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*To*: AUDITORY@xxxxxxxxxxxxxxx*Subject*: Perfect harmony: A mathematical analysis of four historical tunings*From*: "f.maintenant" <f.maintenant@xxxxxxxxxxxx>*Date*: Sun, 17 Oct 2004 13:00:35 +0100*Comments*: To: musiSorbonne@cines.fr*Delivery-date*: Sun Oct 17 08:39:37 2004*References*: <p06110402bd9661b8bf92@[192.168.1.102]>*Reply-to*: "f.maintenant" <f.maintenant@xxxxxxxxxxxx>*Sender*: AUDITORY Research in Auditory Perception <AUDITORY@xxxxxxxxxxxxxxx>

Dear friends, I found a little bit suspect that JASA published a paper written by a researcher when he was 15. With no disrespect to Michael F. Page, I am not sure that the use of word such as "harmony" or "mathematical analysis" have the same signification whether you are at high school or in a research team. However I must admit that I have only read the abstract so far. Perfect harmony: A mathematical analysis of four historical tunings Michael F. Page The Pingry School, Martinsville Road, Martinsville, New Jersey 08836 (Received 30 September 2003; revised 13 July 2004; accepted 14 July 2004) In Western music, a musical interval defined by the frequency ratio of two notes is generally considered consonant when the ratio is composed of small integers. Perfect harmony or an "ideal just scale," which has no exact solution, would require the division of an octave into 12 notes, each of which would be used to create six other consonant intervals. The purpose of this study is to analyze four well-known historical tunings to evaluate how well each one approximates perfect harmony. The analysis consists of a general evaluation in which all consonant intervals are given equal weighting and a specific evaluation for three preludes from Bach's "Well-Tempered Clavier," for which intervals are weighted in proportion to the duration of their occurrence. The four tunings, 5-limit just intonation, quarter-comma meantone temperament, well temperament (Werckmeister III), and equal temperament, are evaluated by measures of centrality, dispersion, distance, and dissonance. When all keys and consonant intervals are equally weighted, equal temperament demonstrates the strongest performance across a variety of measures, although it is not always the best tuning. Given C as the starting note for each tuning, equal temperament and well temperament perform strongly for the three "Well-Tempered Clavier" preludes examined. ©2004 Acoustical Society of America. Award of $250 for Excellence in a Written Report [2003 Olympics of Science Fairs]: Perfect Musical Harmony: A Mathematical Analysis of Four Historical Tunings Michael F. Page, age 15, The Pingry School, Martinsville, New Jersey Best Frédéric Maintenant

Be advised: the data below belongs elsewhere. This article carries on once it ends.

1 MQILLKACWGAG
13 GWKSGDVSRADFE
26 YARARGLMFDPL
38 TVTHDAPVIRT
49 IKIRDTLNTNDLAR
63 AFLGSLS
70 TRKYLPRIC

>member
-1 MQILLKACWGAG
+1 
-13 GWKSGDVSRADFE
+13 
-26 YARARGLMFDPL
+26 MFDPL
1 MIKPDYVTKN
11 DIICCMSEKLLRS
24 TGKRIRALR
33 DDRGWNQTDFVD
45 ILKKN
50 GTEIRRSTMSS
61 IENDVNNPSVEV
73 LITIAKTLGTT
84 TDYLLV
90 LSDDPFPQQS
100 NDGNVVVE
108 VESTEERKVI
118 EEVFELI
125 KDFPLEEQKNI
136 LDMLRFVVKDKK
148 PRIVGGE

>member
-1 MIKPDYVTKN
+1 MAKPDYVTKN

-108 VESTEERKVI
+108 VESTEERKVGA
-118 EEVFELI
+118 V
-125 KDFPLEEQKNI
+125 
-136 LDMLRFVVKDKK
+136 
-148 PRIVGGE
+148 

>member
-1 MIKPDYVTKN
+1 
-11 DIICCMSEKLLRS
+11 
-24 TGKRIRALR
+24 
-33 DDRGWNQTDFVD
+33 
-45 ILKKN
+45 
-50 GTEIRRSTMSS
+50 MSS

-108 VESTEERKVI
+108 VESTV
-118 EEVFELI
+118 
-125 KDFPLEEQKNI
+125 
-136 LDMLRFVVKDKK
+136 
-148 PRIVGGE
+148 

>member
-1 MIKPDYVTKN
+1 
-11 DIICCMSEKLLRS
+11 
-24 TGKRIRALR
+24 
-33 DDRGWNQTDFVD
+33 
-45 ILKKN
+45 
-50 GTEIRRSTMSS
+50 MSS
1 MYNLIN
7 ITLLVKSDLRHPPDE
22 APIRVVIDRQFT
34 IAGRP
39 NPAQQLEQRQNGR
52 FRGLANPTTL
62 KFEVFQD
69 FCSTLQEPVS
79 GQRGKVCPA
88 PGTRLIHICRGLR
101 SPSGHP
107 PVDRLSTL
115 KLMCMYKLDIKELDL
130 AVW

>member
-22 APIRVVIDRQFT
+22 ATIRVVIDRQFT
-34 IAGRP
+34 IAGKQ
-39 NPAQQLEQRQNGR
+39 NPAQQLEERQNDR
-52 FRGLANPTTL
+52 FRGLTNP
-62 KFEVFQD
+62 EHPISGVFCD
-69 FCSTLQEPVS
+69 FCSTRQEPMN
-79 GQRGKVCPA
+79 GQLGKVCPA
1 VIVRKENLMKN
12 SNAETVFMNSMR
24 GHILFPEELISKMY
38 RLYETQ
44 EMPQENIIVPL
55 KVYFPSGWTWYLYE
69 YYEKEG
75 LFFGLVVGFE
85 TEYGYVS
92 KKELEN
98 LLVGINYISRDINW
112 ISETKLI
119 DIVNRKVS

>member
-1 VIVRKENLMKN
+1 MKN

**References**:**Re: Traveling waves or resonance?***From:*Richard F. Lyon

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